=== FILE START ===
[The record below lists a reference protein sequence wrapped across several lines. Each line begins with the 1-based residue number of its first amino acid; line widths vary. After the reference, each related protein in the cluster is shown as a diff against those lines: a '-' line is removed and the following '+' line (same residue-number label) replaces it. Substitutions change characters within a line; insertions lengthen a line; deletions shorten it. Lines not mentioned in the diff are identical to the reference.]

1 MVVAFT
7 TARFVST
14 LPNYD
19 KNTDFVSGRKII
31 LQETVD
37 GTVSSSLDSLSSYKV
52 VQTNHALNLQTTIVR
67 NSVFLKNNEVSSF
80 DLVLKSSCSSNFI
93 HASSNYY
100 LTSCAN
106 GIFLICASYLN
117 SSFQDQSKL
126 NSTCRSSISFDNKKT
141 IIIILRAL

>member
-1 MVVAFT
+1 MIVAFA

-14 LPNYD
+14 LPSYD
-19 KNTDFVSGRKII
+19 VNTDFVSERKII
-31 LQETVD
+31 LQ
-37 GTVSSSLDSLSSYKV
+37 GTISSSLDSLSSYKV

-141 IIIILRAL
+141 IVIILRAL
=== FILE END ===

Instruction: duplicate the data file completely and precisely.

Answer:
[The record below lists a reference protein sequence wrapped across several lines. Each line begins with the 1-based residue number of its first amino acid; line widths vary. After the reference, each related protein in the cluster is shown as a diff against those lines: a '-' line is removed and the following '+' line (same residue-number label) replaces it. Substitutions change characters within a line; insertions lengthen a line; deletions shorten it. Lines not mentioned in the diff are identical to the reference.]

1 MVVAFT
7 TARFVST
14 LPNYD
19 KNTDFVSGRKII
31 LQETVD
37 GTVSSSLDSLSSYKV
52 VQTNHALNLQTTIVR
67 NSVFLKNNEVSSF
80 DLVLKSSCSSNFI
93 HASSNYY
100 LTSCAN
106 GIFLICASYLN
117 SSFQDQSKL
126 NSTCRSSISFDNKKT
141 IIIILRAL

>member
-1 MVVAFT
+1 MIVAFA

-14 LPNYD
+14 LPSYD
-19 KNTDFVSGRKII
+19 VNTDFVSERKII
-31 LQETVD
+31 LQ
-37 GTVSSSLDSLSSYKV
+37 GTISSSLDSLSSYKV

-141 IIIILRAL
+141 IVIILRAL